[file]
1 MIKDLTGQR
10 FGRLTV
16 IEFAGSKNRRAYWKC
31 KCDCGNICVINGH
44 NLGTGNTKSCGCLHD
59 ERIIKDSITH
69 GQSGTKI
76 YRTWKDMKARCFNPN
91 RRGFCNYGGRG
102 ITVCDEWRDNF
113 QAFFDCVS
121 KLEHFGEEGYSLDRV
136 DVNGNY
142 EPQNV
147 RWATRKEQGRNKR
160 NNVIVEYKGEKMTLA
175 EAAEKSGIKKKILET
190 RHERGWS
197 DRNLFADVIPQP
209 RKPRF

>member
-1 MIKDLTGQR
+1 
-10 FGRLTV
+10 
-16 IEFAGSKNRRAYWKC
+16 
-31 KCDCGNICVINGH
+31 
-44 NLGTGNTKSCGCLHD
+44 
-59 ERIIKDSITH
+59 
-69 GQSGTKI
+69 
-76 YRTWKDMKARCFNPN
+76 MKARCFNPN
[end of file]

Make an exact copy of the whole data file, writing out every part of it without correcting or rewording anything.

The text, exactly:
1 MIKDLTGQR
10 FGRLTV
16 IEFAGSKNRRAYWKC
31 KCDCGNICVINGH
44 NLGTGNTKSCGCLHD
59 ERIIKDSITH
69 GQSGTKI
76 YRTWKDMKARCFNPN
91 RRGFCNYGGRG
102 ITVCDEWRDNF
113 QAFFDCVS
121 KLEHFGEEGYSLDRV
136 DVNGNY
142 EPQNV
147 RWATRKEQGRNKR
160 NNVIVEYKGEKMTLA
175 EAAEKSGIKKKILET
190 RHERGWS
197 DRNLFADVIPQP
209 RKPRF

>member
-1 MIKDLTGQR
+1 
-10 FGRLTV
+10 
-16 IEFAGSKNRRAYWKC
+16 
-31 KCDCGNICVINGH
+31 
-44 NLGTGNTKSCGCLHD
+44 
-59 ERIIKDSITH
+59 
-69 GQSGTKI
+69 
-76 YRTWKDMKARCFNPN
+76 MKARCFNPN